My previous post is the beginning of a short project that I’m continuing here. What follows will make more sense if you’ve read the entry from Wednesday first.
Getting started, it’s probably best to explain that I’m a set-it-all-up, ducks-in-a-row kind of thinker. I do intend to explain my view of 1 Timothy 5:9. But in order to do that, I want to back up and take a run at it from the first part of the chapter. If you don’t have a Bible nearby, you can consult the NIV translation of 1 Timothy 5 here.
- - - - - - - - -
In 1 Timothy 5:3-16, Paul discusses the church’s duty to Christian widows. Verses 3-8 teach that the church should honor those who are “widows indeed” (or “real widows”). According to Paul, “widows indeed” are those who have not only lost their husbands, but who stand in real financial need; that is, they have no living children who can care for them.
What should the church do for such women? “Honor” them. From the context it’s clear that Paul is not talking about a mere show of respect for destitute Christian widows. Instead, “honor” means “material support, financial help.” We would only dishonor widows if they received nothing but kinds words in response to their real needs. The Torah curses anyone who holds back what is owed to widows (for example, Deuteronomy 27:19; see also Exodus 22:22-24). James says,
“Suppose a brother or sister is without clothes and daily food. If one of you says to him, ‘Go, I wish you well; keep warm and well fed,’ but does nothing about his physical needs, what good is it?” (James 2:15-16).
But what if a widow has children or grandchildren? Paul says that in that case, those people should learn to practice real religion by returning something to their parents. I love what David Lipscomb wrote in his commentary on this passage:
“None can ever know the intensity of a mother’s love for her child, her constant self-denying life to help the child she has borne. Now a child should remember this and return it in kindness, when the mother grows old. . . . What we render in kindness and love to our parents, God accepts as service to him.”
The description of the “true widow” does not end with this one point. Beginning with verse 5, Paul describes her as a praying woman who trusts in God (like Anna in Luke 2:36-37). On the other hand is the widow who chases after only pleasure (verse 6). A widow who lives like that has no claim to on-going support from the church. Paul closes this section by saying that if any one does not provide for his own, he’s denied the Christian faith and is actually worse than an unbeliever.
It’s my belief that in verses 9-16 Paul is not talking about any and all true widows in the church. Instead, he’s talking about a special class or distinct order of widows. Notice that Paul does not say, “Don’t help a widow who is less than sixty . . .” Instead, he says, “Do not enroll (or, put on the list) a widow who is less than sixty . . .” It’s a vast difference.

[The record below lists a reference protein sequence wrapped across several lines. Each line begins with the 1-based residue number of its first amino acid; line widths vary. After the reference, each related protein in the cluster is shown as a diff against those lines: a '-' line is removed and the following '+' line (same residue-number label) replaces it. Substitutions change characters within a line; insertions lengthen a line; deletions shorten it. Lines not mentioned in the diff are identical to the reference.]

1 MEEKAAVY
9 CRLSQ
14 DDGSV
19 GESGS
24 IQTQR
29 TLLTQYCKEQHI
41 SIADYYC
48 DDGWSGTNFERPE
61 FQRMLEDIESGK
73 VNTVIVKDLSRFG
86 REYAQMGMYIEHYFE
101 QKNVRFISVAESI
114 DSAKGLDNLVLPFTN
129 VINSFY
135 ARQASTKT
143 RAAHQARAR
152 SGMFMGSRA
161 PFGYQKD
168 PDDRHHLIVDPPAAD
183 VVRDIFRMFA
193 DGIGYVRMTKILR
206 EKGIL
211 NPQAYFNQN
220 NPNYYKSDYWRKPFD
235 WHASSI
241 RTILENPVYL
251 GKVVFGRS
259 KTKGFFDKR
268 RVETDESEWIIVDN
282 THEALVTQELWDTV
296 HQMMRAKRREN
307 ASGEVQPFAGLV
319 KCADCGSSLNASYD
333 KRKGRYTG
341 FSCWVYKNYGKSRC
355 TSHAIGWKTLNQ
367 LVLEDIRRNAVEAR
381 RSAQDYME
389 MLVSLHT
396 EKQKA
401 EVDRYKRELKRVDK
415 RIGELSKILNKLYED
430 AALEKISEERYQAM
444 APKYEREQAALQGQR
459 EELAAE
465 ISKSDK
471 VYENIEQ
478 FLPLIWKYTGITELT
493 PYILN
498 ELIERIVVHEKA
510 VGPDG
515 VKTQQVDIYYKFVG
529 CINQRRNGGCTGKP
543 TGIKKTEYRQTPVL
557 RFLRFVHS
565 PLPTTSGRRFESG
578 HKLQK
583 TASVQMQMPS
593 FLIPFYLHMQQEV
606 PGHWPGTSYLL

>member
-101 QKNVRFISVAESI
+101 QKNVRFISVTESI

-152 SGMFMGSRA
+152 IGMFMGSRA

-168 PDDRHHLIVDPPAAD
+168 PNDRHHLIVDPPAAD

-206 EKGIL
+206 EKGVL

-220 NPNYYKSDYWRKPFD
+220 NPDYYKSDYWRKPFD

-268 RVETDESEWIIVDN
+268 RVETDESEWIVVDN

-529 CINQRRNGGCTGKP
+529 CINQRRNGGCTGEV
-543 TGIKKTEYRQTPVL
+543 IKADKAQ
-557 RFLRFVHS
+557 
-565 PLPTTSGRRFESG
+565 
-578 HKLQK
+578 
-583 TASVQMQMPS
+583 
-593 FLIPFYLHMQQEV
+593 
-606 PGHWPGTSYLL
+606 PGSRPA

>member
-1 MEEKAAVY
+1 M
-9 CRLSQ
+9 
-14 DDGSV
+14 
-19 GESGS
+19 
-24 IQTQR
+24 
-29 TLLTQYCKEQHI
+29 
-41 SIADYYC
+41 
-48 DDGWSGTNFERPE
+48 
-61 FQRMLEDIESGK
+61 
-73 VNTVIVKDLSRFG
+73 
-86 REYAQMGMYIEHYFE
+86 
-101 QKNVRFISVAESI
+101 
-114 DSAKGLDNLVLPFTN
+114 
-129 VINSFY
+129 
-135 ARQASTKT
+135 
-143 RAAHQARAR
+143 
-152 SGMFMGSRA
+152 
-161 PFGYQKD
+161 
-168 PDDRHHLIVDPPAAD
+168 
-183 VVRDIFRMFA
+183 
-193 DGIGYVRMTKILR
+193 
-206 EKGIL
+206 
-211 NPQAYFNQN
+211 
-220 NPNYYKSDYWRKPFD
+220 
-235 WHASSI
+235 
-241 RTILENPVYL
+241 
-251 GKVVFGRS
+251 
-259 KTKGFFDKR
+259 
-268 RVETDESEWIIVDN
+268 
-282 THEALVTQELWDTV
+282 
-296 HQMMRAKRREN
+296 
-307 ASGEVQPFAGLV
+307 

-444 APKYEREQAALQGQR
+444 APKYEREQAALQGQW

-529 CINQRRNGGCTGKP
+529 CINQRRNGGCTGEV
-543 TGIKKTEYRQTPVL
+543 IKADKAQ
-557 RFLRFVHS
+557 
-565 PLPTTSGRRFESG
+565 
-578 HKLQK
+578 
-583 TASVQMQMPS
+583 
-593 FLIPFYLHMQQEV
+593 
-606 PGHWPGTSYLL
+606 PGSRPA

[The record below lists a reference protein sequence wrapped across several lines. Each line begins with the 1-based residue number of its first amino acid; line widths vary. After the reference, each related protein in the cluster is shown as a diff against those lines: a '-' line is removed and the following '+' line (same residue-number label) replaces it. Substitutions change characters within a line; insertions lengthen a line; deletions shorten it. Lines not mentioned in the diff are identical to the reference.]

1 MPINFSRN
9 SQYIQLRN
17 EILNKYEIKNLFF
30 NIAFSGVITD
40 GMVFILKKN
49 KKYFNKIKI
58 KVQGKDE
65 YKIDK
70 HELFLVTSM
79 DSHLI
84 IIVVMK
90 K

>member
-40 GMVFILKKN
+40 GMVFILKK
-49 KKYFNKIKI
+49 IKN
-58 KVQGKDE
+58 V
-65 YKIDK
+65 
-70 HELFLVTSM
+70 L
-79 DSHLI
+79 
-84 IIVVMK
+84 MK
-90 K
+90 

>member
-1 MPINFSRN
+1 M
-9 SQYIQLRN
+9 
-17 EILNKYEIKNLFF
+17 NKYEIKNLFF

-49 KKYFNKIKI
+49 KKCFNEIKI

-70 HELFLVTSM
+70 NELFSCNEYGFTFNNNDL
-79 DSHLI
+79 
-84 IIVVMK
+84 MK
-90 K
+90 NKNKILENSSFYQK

In all probability, the group Paul refers to beginning with verse 9 was responsible for taking care of certain tasks in the church. Notice that there is a character sketch of the kind of widow the church allows to be enrolled. It’s no accident that at other points in this letter where Paul provides a character sketch (for elders, 1 Timothy 3:1-7; for deacons, 3:8-10, 12-14; and for “the women” who may be female deacons, 3:11), the description pertains to someone who will be in a position of responsibility in the church.
My main reason for taking this view, which draws a line between the end of verse 8 and the beginning of verse 9, is simple. It makes no sense to think that only widows who matched the description in verses 9 and 10 (including “the rule of sixty”) would have received support from the church.
No doubt there were many near-helpless Christian widows, much younger than sixty, who could and did receive support from the church (Galatians 6:10; James 1:27). Not to mention that it’s inconceivable that Paul, a Christian rabbi, could have issued instructions to the contrary. A self-described “Hebrew of Hebrews,” Paul knew that the Jewish Scriptures spoke up for “the orphan, the widow, and the stranger in your midst” more than 50 times; and he likely knew a tradition that says the more often a teaching is repeated, the more important it is. No right-thinking person believes that a young, godly, but destitute widow suddenly becomes worthy of the church’s support upon turning sixty years old.
For these reasons, it is better to understand verse 9 as the beginning of a new section which speaks of a different group. According to this view, a “true widow” is a Christian woman of any age who has no family to care for her. But beginning with verse 9, Paul is not speaking about “true widows” in general, but about a unique group of widows who were placed on a list, enrolled. That is, past the common age for remarriage, they were qualified for and committed to what most of us would call full-time ministry.
If this view is on target, then no one should say, “There was a time when Paul said, ‘Be sure not to help a widow unless she’s at least sixty years old'.” Again, not only is that inconceivable, it also ignores the fact that the verb in 1 Timothy 5:9 is not “help” but rather “enroll.”